Blogging Anecdotes of Oyasama 129

129. Healing of the Skin Disease (Japanese title: Hana-kaisen no o-tasuke)

In 1883, when Yasu, the eldest daughter of Seijiro Imagawa, was nine years old, she contracted a serious contagious skin disease of the variety that became infected with pus. Accompanied by her parents, she returned to Jiba and had an audience with Oyasama. Oyasama called to her:

“Come over here.”

When Yasu timidly moved forward, Oyasama said:

“Come closer, come closer.”

Finally, when Yasu had moved to Oyasama’s side, Oyasama moistened Her own hands with Her mouth and then stroked Yasu’s whole body three times, each time chanting:

Namu, Tenri-Ō-no-Mikoto.”

Then, again three times and three times again, She stroked Yasu and chanted in the same manner. Yasu, although young, was overwhelmed and felt the graciousness of Oyasama with her body and mind.

The next day, when Yasu woke up, the skin disease had marvelously disappeared, without leaving a trace. Even though Yasu was only a child, she thought, “What a truly wondrous God!”

Yasu’s feeling of gratitude for Oyasama’s compassion in not minding even such a filthy condition as hers was, grew deeper and deeper as she grew older. It is said that in performing her duty as a yoboku* she always recalled this feeling of gratitude and strived to respond to the compassion of Oyasama.

* Yoboku: literally: ‘timber’, referring to those who engage in missionary work consisting of healing and spreading the teachings of God the Parent.

Anecdotes of Oyasama, p. 106

My research
Ikeda Shiro sensei, a professor at Tenri University, mentions Anecdotes no. 129 in a written discussion regarding Oyasama and the discrimination of people with Hansen’s disease. At the beginning of his discussion, he writes:

Just as the Hinagata [(Divine) Model] of falling to the depths of poverty contains the significance of achieving human liberation — that is, salvation — by conquering discrimination taboos, Oyasama consciously overcomes them. Such can be surmised with her proactive denial of the pollution customs associated with blood when women gave birth by offering the Grant of Safe Childbirth and denying the discriminatory customs that disallowed interaction between people with her visits to discriminated communities. When people from such communities came into the village community to visit Oyasama, this discrimination must have easily risen to the surface. Among them, it is thought that Oyasama’s involvement with people suffering from Hansen’s disease was the decisive taboo violation that caused the Nakayama family to be ostracized from their community (1996, pp. 108-109).

Among the intriguing points that Ikeda sensei brings up in his discussion is the possibility that Oyasama not only helped Hansen’s disease patients on an one-on-one basis but also made a financial contribution to the Arimichi household, which had long offered medical treatment for this particular disease in Nara Prefecture, in the second lunar month of 1852 (ibid, p. 117). If this is true, this donation coincides with Oyasama’s dispensing of the Nakayama family’s wealth (often called “falling to the depths of poverty,” which I discuss here) and precedes the passing of her husband Zenbei by nearly a full year.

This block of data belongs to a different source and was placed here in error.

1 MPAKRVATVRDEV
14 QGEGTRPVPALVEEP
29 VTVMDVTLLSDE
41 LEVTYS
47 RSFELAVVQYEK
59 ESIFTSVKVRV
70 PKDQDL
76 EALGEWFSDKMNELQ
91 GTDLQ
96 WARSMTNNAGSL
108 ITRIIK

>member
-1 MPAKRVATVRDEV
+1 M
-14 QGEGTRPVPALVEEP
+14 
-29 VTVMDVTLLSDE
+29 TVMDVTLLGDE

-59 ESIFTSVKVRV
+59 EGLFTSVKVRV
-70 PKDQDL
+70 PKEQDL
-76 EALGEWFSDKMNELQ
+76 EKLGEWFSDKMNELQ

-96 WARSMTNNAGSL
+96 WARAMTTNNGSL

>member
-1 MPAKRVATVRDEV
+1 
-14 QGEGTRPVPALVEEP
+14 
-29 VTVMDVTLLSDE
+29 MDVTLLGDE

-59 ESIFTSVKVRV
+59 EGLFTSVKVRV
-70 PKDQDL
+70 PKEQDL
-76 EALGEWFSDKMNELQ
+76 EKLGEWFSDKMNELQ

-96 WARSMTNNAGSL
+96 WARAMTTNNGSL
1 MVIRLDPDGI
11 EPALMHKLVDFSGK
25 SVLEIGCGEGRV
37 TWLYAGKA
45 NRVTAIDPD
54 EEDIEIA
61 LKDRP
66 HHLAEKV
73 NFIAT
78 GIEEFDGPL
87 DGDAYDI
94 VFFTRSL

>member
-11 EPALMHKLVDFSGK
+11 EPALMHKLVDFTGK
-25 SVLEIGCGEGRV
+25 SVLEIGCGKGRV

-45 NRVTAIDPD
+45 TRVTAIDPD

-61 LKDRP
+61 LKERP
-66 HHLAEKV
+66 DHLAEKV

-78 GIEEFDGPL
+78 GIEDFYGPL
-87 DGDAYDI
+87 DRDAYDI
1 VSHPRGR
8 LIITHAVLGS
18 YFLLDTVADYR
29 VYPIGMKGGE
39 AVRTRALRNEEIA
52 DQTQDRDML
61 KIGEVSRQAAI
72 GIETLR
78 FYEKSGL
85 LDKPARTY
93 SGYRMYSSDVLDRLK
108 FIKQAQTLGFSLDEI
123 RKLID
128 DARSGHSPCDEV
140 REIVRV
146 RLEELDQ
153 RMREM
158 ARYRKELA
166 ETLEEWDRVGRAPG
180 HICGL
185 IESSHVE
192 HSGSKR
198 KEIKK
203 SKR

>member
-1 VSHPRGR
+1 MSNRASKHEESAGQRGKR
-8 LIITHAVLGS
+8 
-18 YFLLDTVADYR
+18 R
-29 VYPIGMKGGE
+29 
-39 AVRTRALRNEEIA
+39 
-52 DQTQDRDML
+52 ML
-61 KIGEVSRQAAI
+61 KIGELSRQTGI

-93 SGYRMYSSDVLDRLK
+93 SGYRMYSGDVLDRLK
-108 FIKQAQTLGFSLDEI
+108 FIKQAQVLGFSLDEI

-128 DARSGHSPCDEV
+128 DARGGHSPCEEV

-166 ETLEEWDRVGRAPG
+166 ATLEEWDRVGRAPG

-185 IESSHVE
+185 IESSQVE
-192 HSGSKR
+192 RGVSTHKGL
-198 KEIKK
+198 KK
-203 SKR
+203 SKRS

Although the illness of Imagawa Yasu described in Anecdotes no. 129 is rendered in the English as merely a “contagious skin disease,” it appears to refer to a variety of scabies (hana-kaisen literally means “flower scabies”). Ikeda sensei makes a case that scabies and Hansen’s disease was seen in the same category as “polluted” illnesses, which meant there was great social stigma attached to people who contracted them. It can be argued that Yasu’s appreciation toward Oyasama for “not minding even such a filthy condition such as hers” was not because Yasu’s condition was not only “filthy” in a physical sense but socially as well.

Thus, Anecdotes no. 129 is significant for Ikeda sensei in regards to the description of how Oyasama treated a young girl with a condition that was considered “polluting” and “impure” by society by moistening her hands with her own saliva and stroking the young girl’s skin that became swollen with pus (ibid. p. 115). He also mentions there is a description of Oyasama helping cure an infant with eczema in a similar way in Anecdotes no. 107.

When Tenrikyo later began to spread across Japan, missionaries often encountered people suffering from Hansen’s disease. Ikeda sensei notes that as missionaries made efforts to bless and heal these people, they were fully conscious that by doing so, they were incorporating acts from Oyasama’s “Divine Model” into their lives (ibid. p. 116).


Ikeda Shirō. 1996. Nakayama Miki to hisabetsu minshū: Tenrikyō kyōso no ayunda michi. Tokyo: Akashi Shoten.

Further reading
Blogging Anecdotes of Oyasama no. 108: The Roads to the Summit Are Many
Sato Koji’s Omichi no joshiki: Transmitting the Path From a Young Age